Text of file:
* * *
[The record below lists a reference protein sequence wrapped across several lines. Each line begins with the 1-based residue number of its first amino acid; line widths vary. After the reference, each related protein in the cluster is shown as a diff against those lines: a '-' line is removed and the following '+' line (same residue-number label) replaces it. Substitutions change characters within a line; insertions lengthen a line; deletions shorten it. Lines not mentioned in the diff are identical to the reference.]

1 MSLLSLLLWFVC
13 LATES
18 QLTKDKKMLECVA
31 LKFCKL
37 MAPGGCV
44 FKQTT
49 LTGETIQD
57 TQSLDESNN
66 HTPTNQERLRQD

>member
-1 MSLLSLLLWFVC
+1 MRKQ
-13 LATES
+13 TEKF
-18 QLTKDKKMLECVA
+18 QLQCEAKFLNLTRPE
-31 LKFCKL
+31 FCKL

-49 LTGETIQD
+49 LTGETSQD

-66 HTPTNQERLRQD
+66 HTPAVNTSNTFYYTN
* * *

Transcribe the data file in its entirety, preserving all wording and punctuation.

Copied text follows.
[The record below lists a reference protein sequence wrapped across several lines. Each line begins with the 1-based residue number of its first amino acid; line widths vary. After the reference, each related protein in the cluster is shown as a diff against those lines: a '-' line is removed and the following '+' line (same residue-number label) replaces it. Substitutions change characters within a line; insertions lengthen a line; deletions shorten it. Lines not mentioned in the diff are identical to the reference.]

1 MSLLSLLLWFVC
13 LATES
18 QLTKDKKMLECVA
31 LKFCKL
37 MAPGGCV
44 FKQTT
49 LTGETIQD
57 TQSLDESNN
66 HTPTNQERLRQD

>member
-1 MSLLSLLLWFVC
+1 MRKQ
-13 LATES
+13 TEKF
-18 QLTKDKKMLECVA
+18 QLQCEAKFLNLTRPE
-31 LKFCKL
+31 FCKL

-49 LTGETIQD
+49 LTGETSQD

-66 HTPTNQERLRQD
+66 HTPAVNTSNTFYYTN